Hey guys. Iv'e been looking at these forums for a week or so and iv'e decided to make an account. Anyways, for about a year now i have been wanting to get a cavalier. Now i'm getting a little more serious into getting one. Iv'e done hours of research on this breed and I think it's the perfect breed from me! :) A friend of ours is a dog trainer/sitter and he found us a good breeder for cavs. Here is the good news, the dog is pregnent and will be having puppies soon and they will be ready to take home by Christmas:D. The bad news is... um.... they're $1800 each:(. That's a little costly. Is that how much breeders usually sell them for? We might be able to negotiate the pirce a little... maybe a couple hundred dollars. So, is this a normal price for a cavalier? Thanks for the help:rolleyes:

If initial price is a problem-- have you considered getting a rescue cavalier? Lucky star cavalier rescue had almost 30 cavaliers in need of homes. The CKCSCR also has some too. (just another option). Sandy

iLikeCavs
21st November 2007, 04:53 AM
Thanks for the help guys! :) Maybe I might consider doing a bit more homework. :-| Well i'm meeting up with the breeder soon and sure remember to ask lots of questions. I have getting a lot of good information here: http://www.i-love-cavaliers.com. Take a look if your want and thanks again!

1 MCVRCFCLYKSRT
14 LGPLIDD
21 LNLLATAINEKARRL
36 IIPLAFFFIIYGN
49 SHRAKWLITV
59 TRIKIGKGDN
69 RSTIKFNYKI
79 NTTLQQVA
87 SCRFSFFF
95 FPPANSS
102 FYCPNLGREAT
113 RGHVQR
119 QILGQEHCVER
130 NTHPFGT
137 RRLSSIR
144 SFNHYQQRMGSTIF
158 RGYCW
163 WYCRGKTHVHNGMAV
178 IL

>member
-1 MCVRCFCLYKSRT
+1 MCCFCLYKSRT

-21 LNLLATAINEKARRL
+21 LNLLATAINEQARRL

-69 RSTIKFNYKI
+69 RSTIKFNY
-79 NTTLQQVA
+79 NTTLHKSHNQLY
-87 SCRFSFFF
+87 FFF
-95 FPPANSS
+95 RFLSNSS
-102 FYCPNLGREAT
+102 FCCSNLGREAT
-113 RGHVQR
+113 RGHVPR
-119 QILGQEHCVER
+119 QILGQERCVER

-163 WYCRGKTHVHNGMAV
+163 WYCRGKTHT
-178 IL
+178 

simonrickell
21st November 2007, 01:31 PM
we got all our cavs (4) from very good breeders and got them all at 7 weeks of age ,,
they are ready to leave there mother by then ,other wise the breeder wouldent have let them go ,

Claire L
21st November 2007, 01:51 PM
we got all our cavs (4) from very good breeders and got them all at 7 weeks of age ,,
they are ready to leave there mother by then ,other wise the breeder wouldent have let them go ,

I got my Rudee at eight weeks old and looking back now I realise that she would have benefitted greatly had she stayed with the breeder for another two to four weeks. If ever I was to consider buying a pup from a reputable breeder, there is no way that I would take home a pup under twelve weeks old.

Bruce H
21st November 2007, 02:09 PM
The CKCSC (Cavalier Club) ( http://www.ckcsc.org ) Code of Ethics states that the minimum age for puppies to leave is 8 weeks, but prefer 10 to 12 weeks. If the breeder is a member of the Cavalier Club and abides by the Code of Ethics, then you will have to wait a bit longer.

IMHO, 8 weeks is too young. I think the youngest we ever let a puppy leave was around 10 1/2 weeks; we normally wait until 12 weeks. Cavaliers seem to mature more slowly than a lot of other breeds and we see the time frame of 8 weeks old to 12 weeks old as the time that our puppies learn a LOT about being a dog from the adults in our house.

As to cost, yes $1,800 and up from the breeders I consider to be good breeders here in the US. Sandy's suggestion of a rescue is a good one if cost is an issue for you. There are a lot of wonderful dogs in rescue that need a loving home.